As a general rule, if you hold most of your wealth in diamonds, you do not want the market to be flooded with diamonds.
In fact, if you’re smart, you’ll oppose the exploration of any new diamond mines, and soon be rolling in money. Sure, a diamond shortage might be unwelcome news for starry-eyed couples seeking engagement rings. But it would be great news for you.
And that, in a nutshell, is the story of housing in this country.
“Outside of something like housing, we don’t allow incumbents who have a financial interest in restricting supply to restrict supply,” says Jenny Schuetz, an economist who studies housing at the Brookings Institute, a nonprofit public policy organization based in Washington, D.C. “And that’s exactly what we’re doing with homeownership.”
Which has resulted, of course, in skyrocketing prices. In just the two years between 2019 and 2021, prices for single-family homes in Massachusetts surged nearly 28 percent.
So, how did the market for homes become so different from the market for almost anything else, from cars to pizza to watches?
First, politicians have long told Americans that homeownership is — to quote former president George W. Bush — “an important part of the American Dream.”
And we didn’t need much convincing. “Two-thirds of American households,” Schuetz writes in “Fixer-Upper: How to Repair America’s Broken Housing Systems,” her recent book, “own their own home.” And most of their money is locked up in that home.
Second, state governments decided to delegate lots of their authority on construction to local authorities. And local authorities, in turn, decided to delegate much of the decision-making to groups of current residents, who were generally not interested in adding a raft of new houses to town.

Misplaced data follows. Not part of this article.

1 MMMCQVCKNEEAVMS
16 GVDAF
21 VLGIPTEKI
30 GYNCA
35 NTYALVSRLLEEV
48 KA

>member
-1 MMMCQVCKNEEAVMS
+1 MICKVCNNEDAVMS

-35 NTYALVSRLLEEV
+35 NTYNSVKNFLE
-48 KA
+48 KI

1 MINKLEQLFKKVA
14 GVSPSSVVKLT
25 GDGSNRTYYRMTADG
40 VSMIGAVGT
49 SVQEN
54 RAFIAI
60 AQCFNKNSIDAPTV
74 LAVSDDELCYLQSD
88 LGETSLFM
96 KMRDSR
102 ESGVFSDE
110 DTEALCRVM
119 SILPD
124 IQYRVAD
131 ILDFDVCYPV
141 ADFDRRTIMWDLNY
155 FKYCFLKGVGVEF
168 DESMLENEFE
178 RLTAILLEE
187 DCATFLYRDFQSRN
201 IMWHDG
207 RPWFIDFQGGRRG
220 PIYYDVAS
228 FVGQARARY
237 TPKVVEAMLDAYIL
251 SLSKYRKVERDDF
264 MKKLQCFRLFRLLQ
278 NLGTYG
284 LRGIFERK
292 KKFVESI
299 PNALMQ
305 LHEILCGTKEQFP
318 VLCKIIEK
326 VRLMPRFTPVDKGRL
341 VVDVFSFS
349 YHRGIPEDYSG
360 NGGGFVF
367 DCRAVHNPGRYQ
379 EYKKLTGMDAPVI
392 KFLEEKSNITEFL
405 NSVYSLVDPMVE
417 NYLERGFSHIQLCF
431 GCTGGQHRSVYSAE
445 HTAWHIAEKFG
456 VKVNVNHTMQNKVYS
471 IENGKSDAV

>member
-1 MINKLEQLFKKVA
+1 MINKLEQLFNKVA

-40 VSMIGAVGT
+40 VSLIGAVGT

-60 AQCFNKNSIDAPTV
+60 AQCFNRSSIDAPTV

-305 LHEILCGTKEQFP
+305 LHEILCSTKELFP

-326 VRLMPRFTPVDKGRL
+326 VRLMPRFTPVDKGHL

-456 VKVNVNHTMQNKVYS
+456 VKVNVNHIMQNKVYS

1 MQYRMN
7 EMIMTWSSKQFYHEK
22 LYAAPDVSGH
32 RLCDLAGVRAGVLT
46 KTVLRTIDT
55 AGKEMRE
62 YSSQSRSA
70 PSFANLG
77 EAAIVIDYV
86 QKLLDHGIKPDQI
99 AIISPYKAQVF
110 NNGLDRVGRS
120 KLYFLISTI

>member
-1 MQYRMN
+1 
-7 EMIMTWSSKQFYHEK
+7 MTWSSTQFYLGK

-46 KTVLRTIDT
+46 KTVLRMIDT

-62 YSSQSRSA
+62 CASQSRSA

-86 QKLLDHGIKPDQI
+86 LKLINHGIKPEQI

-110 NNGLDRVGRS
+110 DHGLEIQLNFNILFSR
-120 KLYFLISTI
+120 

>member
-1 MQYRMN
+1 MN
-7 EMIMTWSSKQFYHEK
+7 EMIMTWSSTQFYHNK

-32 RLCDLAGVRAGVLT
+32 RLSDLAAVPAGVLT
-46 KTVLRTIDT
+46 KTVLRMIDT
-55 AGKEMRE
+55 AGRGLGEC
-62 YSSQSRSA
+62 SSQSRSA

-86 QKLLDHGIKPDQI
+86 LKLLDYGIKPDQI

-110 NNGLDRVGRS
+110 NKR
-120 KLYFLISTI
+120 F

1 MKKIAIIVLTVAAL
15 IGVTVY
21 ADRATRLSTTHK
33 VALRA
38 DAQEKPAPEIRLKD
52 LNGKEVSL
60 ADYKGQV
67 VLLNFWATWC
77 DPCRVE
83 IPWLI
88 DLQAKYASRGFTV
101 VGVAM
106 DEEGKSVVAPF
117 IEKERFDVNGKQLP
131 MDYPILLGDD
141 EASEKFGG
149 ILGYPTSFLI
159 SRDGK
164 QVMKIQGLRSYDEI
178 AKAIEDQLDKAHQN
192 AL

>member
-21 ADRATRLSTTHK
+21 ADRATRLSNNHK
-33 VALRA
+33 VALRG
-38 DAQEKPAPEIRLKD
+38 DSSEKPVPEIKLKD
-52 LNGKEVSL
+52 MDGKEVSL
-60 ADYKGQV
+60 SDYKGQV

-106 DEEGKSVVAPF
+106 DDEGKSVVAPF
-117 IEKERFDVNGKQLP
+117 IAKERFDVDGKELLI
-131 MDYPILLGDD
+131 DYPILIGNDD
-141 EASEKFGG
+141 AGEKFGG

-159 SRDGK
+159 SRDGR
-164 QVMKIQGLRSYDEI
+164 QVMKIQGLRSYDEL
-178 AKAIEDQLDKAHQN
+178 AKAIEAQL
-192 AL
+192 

Many of those residents also understood that they were in possession of a limited resource, and the more limited it was, the more valuable it would become.
For homeowners in Massachusetts, intricate and restrictive zoning policies have been a bonanza. And not just during the pandemic-induced housing mania. Over the last 10 years, home prices in the state have risen close to 70 percent, according to the Federal Reserve.
Katherine Levine Einstein, a political scientist at Boston University who studies housing, notes that Massachusetts now has “some of the most expensive housing in the country.” And the crunch has gotten so bad, she says, that it’s starting to mirror the San Francisco and Los Angeles markets (where 1,800-square-foot homes routinely sell for more than $2 million).
Essentially, we’re living in our diamonds. And for a lot of people, it feels fantastic.
But, says Schuetz, this creates a terrible irony: In areas where people talk a lot about fixing inequality (like Boston, New York, and San Francisco), real estate prices have erected higher and higher barriers between existing and aspiring homeowners.
Already, Massachusetts is one of the most unequal states in the country, in terms of income: The Economic Policy Institute pegs us as the sixth-most unequal. The top 1 percent of earners earn almost $2 million a year, on average, while the other 99 percent earn an average of $62,000.
Shocking, perhaps. But that’s just for starters. Consider what happens when a wealthy person’s income is plowed into a lovely home in Dover or Lexington, which then surges in value.
Meanwhile, for someone making $62,000 a year and paying a huge chunk of that in rent, there is no nest egg. No appreciation. And little hope of ever breaking into an insanely hot housing market.
“It’s a really difficult problem,” Schuetz told me, “when you have people who say that they care about inequality. They say that they care about racial justice ... And yet they are not willing to make changes in their own life, or to accept changes in their personal environment that would make equity better, that would reduce racial segregation.
“So there’s sort of this paradox that a lot of the really Democratic-leaning places have some of the most restrictive zoning and are fighting the hardest against things like building a low-income apartment building in an affluent neighborhood, which is exactly the kind of thing we need to do if we want to make progress on racial equity.”